As indicated by the paucity of activity on this site for the past few days, I’ve been busy fleshing out a concept for Tea Party unity that I mentioned in a previous post. I’m pleased to announce that I completed the first draft of a proposed Charter for the Conservative Tea Party Congress of New Jersey and I present it to all the Tea Parties of the Garden State for their consideration.
In my previous post, I observed that these are perilous times for the Tea Party movement. The heady days of protest rallies and marches on Washington are now the stuff of happy memory and the past year and a half has been spent rolling up our sleeves and getting down to the nitty-gritty business of involving ourselves in the political process. Unfortunately, the very nature of the movement makes this, at best, a touch-and-go proposition: although most Tea Party organizations share the same basic ideology of limited government, lower taxes, less spending and greater liberty, they exist as localized entities whose effective reach does not go very far beyond the county in which they are headquartered. In this divided state of existence, each can be isolated and marginalized by an Establishment all too eager to see them become extinct. They are also a tempting target for cynical, pseudo-conservative opportunists anxious to build a power base.
The time has come for those Tea Party organizations throughout the Garden State that have no intention of bending their knee to a power-hungry Cabal or its Establishment puppet masters to take the next step in the evolution of the Tea Party movement: unite. To effect that end, I have drawn up a Charter for a Tea Party “congress” comprised of, operated by and dedicated to the mutual support, promotion and defense of the constituent Tea Party groups.
This Charter embodies a concept for Tea Party unity that I believe is superior to anything that has been attempted so far because it does what has not, to my knowledge, ever been done before: it puts the constituent Tea Party groups in complete control of an organization that, for all practical purposes, is their agent. The Director, Chairman and other officers of the CTPC serve entirely at the pleasure of a Board comprised of Representatives from each of the member Tea Party groups. The officers of the CTPC do what the Board tells them to do – not the other way around.
Moreover, the design obliges both Representatives and their constituent organizations to build super-majorities for every vote – a feature that effectively prevents a rogue individual or group from taking over the entire organization.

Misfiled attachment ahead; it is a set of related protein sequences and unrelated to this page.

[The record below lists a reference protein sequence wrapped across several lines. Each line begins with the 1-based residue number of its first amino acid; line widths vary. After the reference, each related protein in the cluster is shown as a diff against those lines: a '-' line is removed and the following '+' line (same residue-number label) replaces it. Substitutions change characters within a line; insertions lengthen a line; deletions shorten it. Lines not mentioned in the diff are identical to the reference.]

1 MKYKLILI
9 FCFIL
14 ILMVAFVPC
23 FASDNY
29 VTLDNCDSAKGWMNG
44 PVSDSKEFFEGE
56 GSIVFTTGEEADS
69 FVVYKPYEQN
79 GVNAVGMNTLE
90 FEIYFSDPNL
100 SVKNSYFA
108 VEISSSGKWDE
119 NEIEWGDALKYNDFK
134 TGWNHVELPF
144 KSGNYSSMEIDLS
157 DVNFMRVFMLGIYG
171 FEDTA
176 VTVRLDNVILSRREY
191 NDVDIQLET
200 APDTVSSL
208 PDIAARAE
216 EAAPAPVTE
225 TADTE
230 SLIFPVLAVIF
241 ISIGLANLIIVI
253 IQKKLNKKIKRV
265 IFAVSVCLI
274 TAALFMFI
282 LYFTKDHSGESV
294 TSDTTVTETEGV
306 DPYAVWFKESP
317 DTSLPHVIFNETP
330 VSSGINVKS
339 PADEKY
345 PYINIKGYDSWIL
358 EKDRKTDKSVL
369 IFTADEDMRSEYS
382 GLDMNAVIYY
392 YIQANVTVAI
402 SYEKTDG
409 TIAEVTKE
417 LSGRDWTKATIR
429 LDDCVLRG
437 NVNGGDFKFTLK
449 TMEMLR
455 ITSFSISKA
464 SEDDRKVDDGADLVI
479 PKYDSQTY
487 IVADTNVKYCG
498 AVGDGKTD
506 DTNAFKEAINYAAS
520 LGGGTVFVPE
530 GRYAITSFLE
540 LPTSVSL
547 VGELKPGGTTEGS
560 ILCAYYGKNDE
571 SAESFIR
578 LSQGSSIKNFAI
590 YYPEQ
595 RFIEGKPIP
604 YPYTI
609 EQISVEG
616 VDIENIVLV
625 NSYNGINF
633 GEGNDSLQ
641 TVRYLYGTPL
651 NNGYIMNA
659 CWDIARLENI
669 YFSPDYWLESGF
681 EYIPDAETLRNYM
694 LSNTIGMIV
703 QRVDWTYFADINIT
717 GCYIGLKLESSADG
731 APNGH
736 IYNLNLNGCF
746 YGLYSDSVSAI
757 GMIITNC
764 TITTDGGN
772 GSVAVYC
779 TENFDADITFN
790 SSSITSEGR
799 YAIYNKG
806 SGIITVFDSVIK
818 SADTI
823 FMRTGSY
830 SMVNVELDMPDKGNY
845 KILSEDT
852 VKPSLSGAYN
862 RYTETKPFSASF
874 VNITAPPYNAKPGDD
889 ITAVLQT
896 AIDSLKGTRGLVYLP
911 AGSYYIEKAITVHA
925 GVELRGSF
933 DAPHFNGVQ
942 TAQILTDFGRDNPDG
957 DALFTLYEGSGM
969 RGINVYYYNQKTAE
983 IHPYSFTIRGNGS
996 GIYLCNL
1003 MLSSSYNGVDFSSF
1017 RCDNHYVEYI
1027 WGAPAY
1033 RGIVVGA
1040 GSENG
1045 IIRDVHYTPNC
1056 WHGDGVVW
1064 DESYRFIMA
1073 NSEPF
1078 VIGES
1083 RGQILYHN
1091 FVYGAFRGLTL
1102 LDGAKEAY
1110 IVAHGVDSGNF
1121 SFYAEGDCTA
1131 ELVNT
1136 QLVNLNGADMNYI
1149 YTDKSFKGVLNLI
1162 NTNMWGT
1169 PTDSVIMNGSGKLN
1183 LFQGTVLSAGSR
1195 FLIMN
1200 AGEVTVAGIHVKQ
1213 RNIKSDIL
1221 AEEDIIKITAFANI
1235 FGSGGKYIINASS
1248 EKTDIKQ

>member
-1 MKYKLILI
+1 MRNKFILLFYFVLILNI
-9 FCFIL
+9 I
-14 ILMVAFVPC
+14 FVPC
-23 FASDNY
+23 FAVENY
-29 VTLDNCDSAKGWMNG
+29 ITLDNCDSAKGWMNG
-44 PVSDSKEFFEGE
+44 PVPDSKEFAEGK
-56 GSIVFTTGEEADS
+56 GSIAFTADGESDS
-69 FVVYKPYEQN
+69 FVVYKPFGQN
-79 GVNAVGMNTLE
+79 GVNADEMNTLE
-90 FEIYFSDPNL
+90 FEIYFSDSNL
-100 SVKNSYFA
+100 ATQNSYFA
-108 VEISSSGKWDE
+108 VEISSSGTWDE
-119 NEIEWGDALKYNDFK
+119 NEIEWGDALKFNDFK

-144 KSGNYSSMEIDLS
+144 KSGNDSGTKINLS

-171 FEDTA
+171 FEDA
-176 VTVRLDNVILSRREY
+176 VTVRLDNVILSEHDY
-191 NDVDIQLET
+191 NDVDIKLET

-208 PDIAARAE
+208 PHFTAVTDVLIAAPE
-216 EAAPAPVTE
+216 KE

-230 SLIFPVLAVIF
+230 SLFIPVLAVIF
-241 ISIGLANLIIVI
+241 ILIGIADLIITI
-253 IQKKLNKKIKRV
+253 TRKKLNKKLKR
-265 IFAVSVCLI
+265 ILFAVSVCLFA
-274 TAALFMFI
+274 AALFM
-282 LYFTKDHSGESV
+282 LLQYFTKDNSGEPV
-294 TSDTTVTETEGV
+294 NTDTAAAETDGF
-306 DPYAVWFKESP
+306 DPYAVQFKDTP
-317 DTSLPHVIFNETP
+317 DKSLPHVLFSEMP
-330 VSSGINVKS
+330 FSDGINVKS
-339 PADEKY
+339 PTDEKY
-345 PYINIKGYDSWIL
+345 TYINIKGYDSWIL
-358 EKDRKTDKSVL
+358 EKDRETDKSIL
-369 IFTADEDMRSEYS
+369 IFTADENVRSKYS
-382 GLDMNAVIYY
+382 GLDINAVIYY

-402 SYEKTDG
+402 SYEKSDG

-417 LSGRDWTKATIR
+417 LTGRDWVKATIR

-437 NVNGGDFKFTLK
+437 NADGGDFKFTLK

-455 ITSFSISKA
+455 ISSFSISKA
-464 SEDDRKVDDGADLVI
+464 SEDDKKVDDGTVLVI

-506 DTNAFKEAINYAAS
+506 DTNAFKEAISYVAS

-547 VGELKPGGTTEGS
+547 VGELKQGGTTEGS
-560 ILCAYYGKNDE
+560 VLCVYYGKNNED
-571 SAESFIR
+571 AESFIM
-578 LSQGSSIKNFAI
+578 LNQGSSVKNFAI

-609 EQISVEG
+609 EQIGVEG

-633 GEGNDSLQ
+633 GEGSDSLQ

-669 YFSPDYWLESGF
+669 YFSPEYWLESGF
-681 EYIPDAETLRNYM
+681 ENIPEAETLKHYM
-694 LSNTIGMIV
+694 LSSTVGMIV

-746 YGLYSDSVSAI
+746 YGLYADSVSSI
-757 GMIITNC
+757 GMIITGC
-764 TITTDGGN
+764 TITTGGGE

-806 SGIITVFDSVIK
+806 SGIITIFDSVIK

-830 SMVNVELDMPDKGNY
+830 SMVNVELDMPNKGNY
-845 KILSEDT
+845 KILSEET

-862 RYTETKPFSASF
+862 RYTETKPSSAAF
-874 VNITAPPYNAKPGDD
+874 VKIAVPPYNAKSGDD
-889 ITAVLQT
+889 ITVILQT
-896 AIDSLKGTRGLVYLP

Another feature of this arrangement is the safeguard against conflicts of interest: no serving officer of a member Tea Party group may become a Representative unless and until that person resigns from office. Moreover, no Officer of the CTPC may simultaneously be a member of any Tea Party organization.
Permit me to paraphrase a recent commentator’s opinion of the proposal:
A united coalition of Tea Parties can help determine the fates of candidates throughout New Jersey. In the case of state and federal candidates, a vote from one candidate affects everyone in the State. A vote from my Congresscritter has the same effect on you as it does me. Therefore, it makes sense to join forces to help affect as many races throughout the State as is possible.
Candidates need our help. We exist to help promote those who advocate our causes. If our candidates lose, we lose. It’s as simple as that. They need boots on the ground and we can easily provide that for any and all candidates that we support. Tea Party members in Bergen County can help make phone calls for a candidate in Atlantic City as easily as they can for a candidate in Hackensack. And when it comes to knocking on doors, those close enough should gladly do so. As with all organizations, about 20% of the organization does any real work. Imagine what a powerful engine for political change we’d have if we could combine and focus those efforts.
Suppose the coalition were geared to generating cash. As we know, money is what greases the campaign wheel. We don’t have to overpower the opposition with cash, but we do need to be able to offer our candidates something – even if we do so with in-kind donations, like canvassing and phone banking. Perhaps, we run radio ads or paper ads or mailers. We will be able to offer our candidates weapons other than just cash or boots on the ground.
Imagine being bullied with no help around. Now imagine being bullied and a powerful ally comes to your rescue. This is what the CTPC can do for individual Tea Party groups that find themselves bullied by anyone – be it the GOP Establishment, the Democrats or even Jacobins and Pseudo-Conservative sell-outs.
Before you dive in and start kvetching about this or that, please be mindful of the fact that this is not a finished piece of work: IT IS A DRAFT DOCUMENT – as indicated by the bold gray watermark on every page that spells the word DRAFT. By design, this document is meant to be a work in progress, one that will likely undergo many revisions before a satisfactory version emerges.
I will be happy to facilitate a meeting of any Tea Party organizations that are seriously interested in this concept and answer any questions they have about specific aspects of the proposal. I will be even happier if at least three of them consent to join together and ratify a final version of this Charter as the founding members of a powerful new force in New Jersey politics – one the Establishment will not be able to ignore or marginalize.
Click on the image below to open up a PDF of the draft Charter. This post will remain at the top of the page from today until Monday morning; please feel free to contact me with any questions or comments.